Most colleges at least make you pass a minimum of 100 to 130 semester hours. At all the schools I was interested in attending, a schedule was 12 to 20 semester hours each semester. An hour's credit meant an hour in class and typically two hours of outside work each week. That's 36 to 60 hours a week for 2.5 to 5 years.
Where I went to school, every professor thought their classes were more important than the others, so a credit hour actually meant about 4-5 hours per week. That's 48 to 100 hours of work each week. Most people got a minor or a second major, and did about 15 credit hours a semester for 8 to 12 semesters.
I, personally, left early due to illness and started my career with no degree once I was well. I don't think people who got their degrees are silly, though. I'd like to go back and finish a Bachelor's degree, but probably in a different field now.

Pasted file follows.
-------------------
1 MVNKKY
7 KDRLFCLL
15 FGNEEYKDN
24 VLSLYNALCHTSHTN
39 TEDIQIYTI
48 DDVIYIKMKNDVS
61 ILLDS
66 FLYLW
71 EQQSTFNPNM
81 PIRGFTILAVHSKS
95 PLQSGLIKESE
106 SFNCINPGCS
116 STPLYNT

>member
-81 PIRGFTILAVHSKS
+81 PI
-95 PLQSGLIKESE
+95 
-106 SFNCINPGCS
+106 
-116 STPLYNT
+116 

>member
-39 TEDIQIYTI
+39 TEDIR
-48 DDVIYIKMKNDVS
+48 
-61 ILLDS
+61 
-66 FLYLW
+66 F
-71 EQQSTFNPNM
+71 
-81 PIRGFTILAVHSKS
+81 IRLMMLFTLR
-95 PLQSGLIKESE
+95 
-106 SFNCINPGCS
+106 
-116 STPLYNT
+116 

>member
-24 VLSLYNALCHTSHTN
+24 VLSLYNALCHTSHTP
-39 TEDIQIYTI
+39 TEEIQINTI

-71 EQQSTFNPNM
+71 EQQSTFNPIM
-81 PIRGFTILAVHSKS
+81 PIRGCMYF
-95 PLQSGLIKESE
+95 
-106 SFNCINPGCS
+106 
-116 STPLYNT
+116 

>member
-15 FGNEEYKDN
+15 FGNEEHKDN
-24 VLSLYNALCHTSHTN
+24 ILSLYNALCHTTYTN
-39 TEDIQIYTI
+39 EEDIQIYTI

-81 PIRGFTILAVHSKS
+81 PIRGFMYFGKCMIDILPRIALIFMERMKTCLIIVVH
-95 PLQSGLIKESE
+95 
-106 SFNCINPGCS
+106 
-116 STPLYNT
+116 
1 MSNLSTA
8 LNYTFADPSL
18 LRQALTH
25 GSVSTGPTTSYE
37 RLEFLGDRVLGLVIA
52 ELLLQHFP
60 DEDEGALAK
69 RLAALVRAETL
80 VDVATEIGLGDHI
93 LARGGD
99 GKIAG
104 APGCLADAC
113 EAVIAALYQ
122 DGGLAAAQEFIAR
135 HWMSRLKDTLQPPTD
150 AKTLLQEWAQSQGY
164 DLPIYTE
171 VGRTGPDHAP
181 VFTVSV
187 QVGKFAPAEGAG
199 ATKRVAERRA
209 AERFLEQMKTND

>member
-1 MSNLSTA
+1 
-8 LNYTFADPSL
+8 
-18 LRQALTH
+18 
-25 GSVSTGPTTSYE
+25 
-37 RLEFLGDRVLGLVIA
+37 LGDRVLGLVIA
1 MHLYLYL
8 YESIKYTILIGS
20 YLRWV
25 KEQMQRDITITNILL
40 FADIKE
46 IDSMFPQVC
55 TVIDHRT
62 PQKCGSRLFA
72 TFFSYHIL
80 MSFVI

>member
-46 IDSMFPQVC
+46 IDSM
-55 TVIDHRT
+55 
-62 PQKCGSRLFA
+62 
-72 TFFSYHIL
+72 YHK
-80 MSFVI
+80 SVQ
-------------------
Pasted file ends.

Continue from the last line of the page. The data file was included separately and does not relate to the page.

Most of the entry-level certificates require a bright person a month or less of study in their spare time. Yet people in the HR department don't know that. They see "A+, Network+, CNA, CCNA, BrainBench Perl, BrainBench PHP, BrainBench HTML", and they often think they're getting a well-rounded network and web development guru. Little do they know that some of those are drop-the-hot-rock easy and others can be done by any random friend of yours on your behalf with a reference open in another window.
Some certifications do mean something. The CCIE is one. The bar exam for a state is another. A college degree means a lot in most cases, although the college and the student are both variables in just how much.
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